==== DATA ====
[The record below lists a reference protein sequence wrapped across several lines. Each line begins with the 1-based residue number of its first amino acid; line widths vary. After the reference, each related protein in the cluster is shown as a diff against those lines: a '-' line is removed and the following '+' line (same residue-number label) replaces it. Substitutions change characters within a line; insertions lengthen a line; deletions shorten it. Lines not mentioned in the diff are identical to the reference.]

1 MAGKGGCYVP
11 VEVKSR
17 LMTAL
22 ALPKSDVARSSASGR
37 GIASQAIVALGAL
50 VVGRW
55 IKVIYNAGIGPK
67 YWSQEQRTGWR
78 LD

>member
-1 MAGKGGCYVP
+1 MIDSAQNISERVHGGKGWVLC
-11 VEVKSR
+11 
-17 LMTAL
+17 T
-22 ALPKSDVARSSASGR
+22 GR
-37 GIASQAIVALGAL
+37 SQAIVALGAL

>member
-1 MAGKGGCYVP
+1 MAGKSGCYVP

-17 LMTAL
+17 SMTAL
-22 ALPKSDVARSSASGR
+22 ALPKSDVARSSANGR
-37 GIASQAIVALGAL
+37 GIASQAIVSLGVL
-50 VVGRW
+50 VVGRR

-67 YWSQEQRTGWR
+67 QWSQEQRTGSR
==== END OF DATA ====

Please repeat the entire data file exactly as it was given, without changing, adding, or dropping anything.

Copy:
[The record below lists a reference protein sequence wrapped across several lines. Each line begins with the 1-based residue number of its first amino acid; line widths vary. After the reference, each related protein in the cluster is shown as a diff against those lines: a '-' line is removed and the following '+' line (same residue-number label) replaces it. Substitutions change characters within a line; insertions lengthen a line; deletions shorten it. Lines not mentioned in the diff are identical to the reference.]

1 MAGKGGCYVP
11 VEVKSR
17 LMTAL
22 ALPKSDVARSSASGR
37 GIASQAIVALGAL
50 VVGRW
55 IKVIYNAGIGPK
67 YWSQEQRTGWR
78 LD

>member
-1 MAGKGGCYVP
+1 MIDSAQNISERVHGGKGWVLC
-11 VEVKSR
+11 
-17 LMTAL
+17 T
-22 ALPKSDVARSSASGR
+22 GR
-37 GIASQAIVALGAL
+37 SQAIVALGAL

>member
-1 MAGKGGCYVP
+1 MAGKSGCYVP

-17 LMTAL
+17 SMTAL
-22 ALPKSDVARSSASGR
+22 ALPKSDVARSSANGR
-37 GIASQAIVALGAL
+37 GIASQAIVSLGVL
-50 VVGRW
+50 VVGRR

-67 YWSQEQRTGWR
+67 QWSQEQRTGSR